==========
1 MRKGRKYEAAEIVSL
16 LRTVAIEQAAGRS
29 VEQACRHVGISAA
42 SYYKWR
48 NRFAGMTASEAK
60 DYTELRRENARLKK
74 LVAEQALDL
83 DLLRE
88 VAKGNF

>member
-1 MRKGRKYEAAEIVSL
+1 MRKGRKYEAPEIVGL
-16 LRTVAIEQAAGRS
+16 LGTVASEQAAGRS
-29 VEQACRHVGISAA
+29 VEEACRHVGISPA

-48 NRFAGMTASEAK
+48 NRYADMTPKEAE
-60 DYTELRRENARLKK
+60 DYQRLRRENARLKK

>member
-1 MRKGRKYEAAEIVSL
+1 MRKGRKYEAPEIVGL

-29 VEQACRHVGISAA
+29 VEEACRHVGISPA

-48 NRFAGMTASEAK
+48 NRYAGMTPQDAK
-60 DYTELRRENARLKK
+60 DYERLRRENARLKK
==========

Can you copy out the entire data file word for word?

1 MRKGRKYEAAEIVSL
16 LRTVAIEQAAGRS
29 VEQACRHVGISAA
42 SYYKWR
48 NRFAGMTASEAK
60 DYTELRRENARLKK
74 LVAEQALDL
83 DLLRE
88 VAKGNF

>member
-1 MRKGRKYEAAEIVSL
+1 MRKGRKYEAPEIVGL
-16 LRTVAIEQAAGRS
+16 LGTVASEQAAGRS
-29 VEQACRHVGISAA
+29 VEEACRHVGISPA

-48 NRFAGMTASEAK
+48 NRYADMTPKEAE
-60 DYTELRRENARLKK
+60 DYQRLRRENARLKK

>member
-1 MRKGRKYEAAEIVSL
+1 MRKGRKYEAPEIVGL

-29 VEQACRHVGISAA
+29 VEEACRHVGISPA

-48 NRFAGMTASEAK
+48 NRYAGMTPQDAK
-60 DYTELRRENARLKK
+60 DYERLRRENARLKK